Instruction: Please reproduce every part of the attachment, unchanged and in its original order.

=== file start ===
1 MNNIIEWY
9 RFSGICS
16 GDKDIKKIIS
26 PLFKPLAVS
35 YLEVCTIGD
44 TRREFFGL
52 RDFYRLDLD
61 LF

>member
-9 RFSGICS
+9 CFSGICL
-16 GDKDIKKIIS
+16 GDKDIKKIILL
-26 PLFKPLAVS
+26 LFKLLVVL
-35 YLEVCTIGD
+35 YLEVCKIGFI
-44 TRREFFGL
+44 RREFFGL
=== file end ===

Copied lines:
1 MNNIIEWY
9 RFSGICS
16 GDKDIKKIIS
26 PLFKPLAVS
35 YLEVCTIGD
44 TRREFFGL
52 RDFYRLDLD
61 LF

>member
-9 RFSGICS
+9 CFSGICL
-16 GDKDIKKIIS
+16 GDKDIKKIILL
-26 PLFKPLAVS
+26 LFKLLVVL
-35 YLEVCTIGD
+35 YLEVCKIGFI
-44 TRREFFGL
+44 RREFFGL